Take the 2-minute tour ×
TeX - LaTeX Stack Exchange is a question and answer site for users of TeX, LaTeX, ConTeXt, and related typesetting systems. It's 100% free, no registration required.

I'm new to LaTeX and I want create a report for my college. The format specified is as follows:

  • Left Margin – 1.5 inch
  • Right Margin - 0.5 inch
  • Top Margin – 1 inch
  • Bottom Margin – 1 inch
  • Font - Times New Roman
  • All main headings uppercase 14 (Bold)
  • All Sub main headings uppercase 12 (Bold)
  • Matter 12 (Regular)
  • Line Spacing – 1.5
  • Paragraph Spacing 1.5
  • Each table and figure should be numbered

For margins I've used the following code:

 \usepackage[top=1.00in, bottom=1.00in, left=1.50in,right=0.50in]{geometry}  

But I don't know what to do for the rest.

share|improve this question
3  
Welcome to TeX.SX! This is actually a few questions that have already been answered. To use Times New Roman, see here; to format section headers, have a look at the sectsty package; to set the main text in 12 pt font, add the 12pt option to your document class invocation; text spacing is here; paragraph spacing is here. –  ChrisS Jul 12 at 6:25
2  
Also, figures and tables are automatically numbered if you place them in the figure and table environments respectively. –  ChrisS Jul 12 at 6:26
    
It should be noted, that regarding the sizes of fonts, line and paragraph spacings, there might be differences to the often MS-WORD dominated world, e.g. 14pt main headings produced by LaTeX might not be the 14pt request of the format. If nobody controlls this actually, there is no problem of course ;-) –  Christian Hupfer Jul 12 at 7:43
    
To follow up on Christian Hupfer's point: If the main font size of your LaTeX document is 12pt, then the instruction \large (to be used for section-level headers) will produce a font size of 14.4pt rather than 14pt. As Christian notes, though, it's not likely that anyone in your college will spot the difference between text rendered at 14pt and at 14.4pt, is it? –  Mico Jul 12 at 8:03
    
@Mico: Yes, such a small difference will hardly be noted, but I believe, line spacings could be more 'critical'. –  Christian Hupfer Jul 12 at 8:07

1 Answer 1

up vote 4 down vote accepted

Summarizing and combining the comments that have been posted so far, the following setup may work for you. It assumes that you're using pdfLaTeX and that you have a reasonably current TeX distribution. (If you use XeLaTeX or LuaLaTeX, different instructions would apply for the font-loading portion of the preamble.)

There's one crucial piece of information missing in what you've provided so far: The size of the page. Is it A4, A5, US Letter, US Legal, or something else? You should provide this piece of information when loading the geometry package.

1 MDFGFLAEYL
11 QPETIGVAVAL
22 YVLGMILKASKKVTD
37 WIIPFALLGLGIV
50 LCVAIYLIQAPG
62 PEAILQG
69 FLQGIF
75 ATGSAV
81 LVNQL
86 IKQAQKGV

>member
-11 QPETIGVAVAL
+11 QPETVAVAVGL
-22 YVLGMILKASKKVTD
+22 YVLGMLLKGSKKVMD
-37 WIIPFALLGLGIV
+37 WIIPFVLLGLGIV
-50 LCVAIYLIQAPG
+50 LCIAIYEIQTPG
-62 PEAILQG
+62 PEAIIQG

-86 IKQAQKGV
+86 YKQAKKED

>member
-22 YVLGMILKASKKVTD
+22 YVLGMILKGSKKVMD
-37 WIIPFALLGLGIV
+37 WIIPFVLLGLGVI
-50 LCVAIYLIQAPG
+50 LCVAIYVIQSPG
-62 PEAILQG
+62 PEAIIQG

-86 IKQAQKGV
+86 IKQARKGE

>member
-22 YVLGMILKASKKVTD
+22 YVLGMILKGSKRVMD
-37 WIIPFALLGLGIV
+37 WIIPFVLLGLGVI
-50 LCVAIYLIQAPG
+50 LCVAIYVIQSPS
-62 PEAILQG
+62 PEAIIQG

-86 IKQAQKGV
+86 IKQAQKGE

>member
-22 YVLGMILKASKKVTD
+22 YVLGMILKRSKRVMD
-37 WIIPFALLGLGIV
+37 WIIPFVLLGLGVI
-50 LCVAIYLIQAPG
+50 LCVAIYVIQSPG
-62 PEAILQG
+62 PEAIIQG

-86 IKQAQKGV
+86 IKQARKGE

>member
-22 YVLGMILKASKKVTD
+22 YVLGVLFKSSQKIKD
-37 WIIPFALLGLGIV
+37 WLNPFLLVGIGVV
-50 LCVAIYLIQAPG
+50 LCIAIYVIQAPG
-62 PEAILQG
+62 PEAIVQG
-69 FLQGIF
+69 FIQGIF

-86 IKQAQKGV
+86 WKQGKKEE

By the way, do note that opinions vary greatly on what exactly "line spacing 1.5" means. In the code below, I suggest using \setstretch{1.5}. However, \onehalfspacing (to be executed immediately after \begin{document}) may in fact be more appropriate for you. I suggest checking back with your college to clarify what is required.

It's also not clear to me what "Paragraph spacing 1.5" is supposed to mean. For now, I'm suggesting keeping interparagraph and intraparagraph line spacing the same. However, it may turn out that what's required is that interparagraph line spacing must be 50% larger than intraparagraph spacing; if that's the case, add the instruction \setlength\parskip{0.5\baselineskip} -- and prepare yourself for some really ugly-looking documents...

\documentclass[12pt]{article}  % 12pt: main font size

% dimensions of text block
\usepackage[vmargin=1in, left=1.5in, right=0.5in]{geometry}

% font family: Times Roman
\usepackage{newtxtext,newtxmath} % or: mathptmx
\usepackage[T1]{fontenc} % important if your docs contain special characters
\usepackage[utf8{inputenc}

% size and weight of font to be used in section headers
\usepackage{sectsty}
\sectionfont{\large\bfseries} 
\subsectionfont{\normalsize\bfseries}

% line spacing
\usepackage[nodisplayskipstretch]{setspace}
\setstretch{1.5} % or:  \onehalfspacing -- opinions vary...

% If you use the table and figure environments along with
% \caption commands, the floats will be numbered automatically
\usepackage{lipsum} % filler text
\begin{document}\onehalfspacing
\section{A first section}
\subsection{A first subsection}
\lipsum[2-3]
\section{Another section}
\subsection{Another subsection}
\lipsum[3-4]
\end{document} 
share|improve this answer
    
By line spacing and paragraph spacing they mean interparagraph and intraparagraph spacing (I think so). And the unit 1.5 is same as in MS word. Let us take it as first case. What if they mean line spacing to be between margin and chapter or chapter and section or whatever there is ? –  user143055 Jul 12 at 11:46

Your Answer

 
discard

By posting your answer, you agree to the privacy policy and terms of service.

Not the answer you're looking for? Browse other questions tagged or ask your own question.